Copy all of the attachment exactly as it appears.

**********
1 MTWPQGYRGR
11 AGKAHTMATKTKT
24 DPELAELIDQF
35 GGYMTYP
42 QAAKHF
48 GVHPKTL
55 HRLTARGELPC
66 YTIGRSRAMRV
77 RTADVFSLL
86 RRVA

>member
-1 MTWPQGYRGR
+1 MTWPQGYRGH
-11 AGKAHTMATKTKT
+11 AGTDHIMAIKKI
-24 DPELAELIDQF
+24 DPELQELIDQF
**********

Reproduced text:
1 MTWPQGYRGR
11 AGKAHTMATKTKT
24 DPELAELIDQF
35 GGYMTYP
42 QAAKHF
48 GVHPKTL
55 HRLTARGELPC
66 YTIGRSRAMRV
77 RTADVFSLL
86 RRVA

>member
-1 MTWPQGYRGR
+1 MTWPQGYRGH
-11 AGKAHTMATKTKT
+11 AGTDHIMAIKKI
-24 DPELAELIDQF
+24 DPELQELIDQF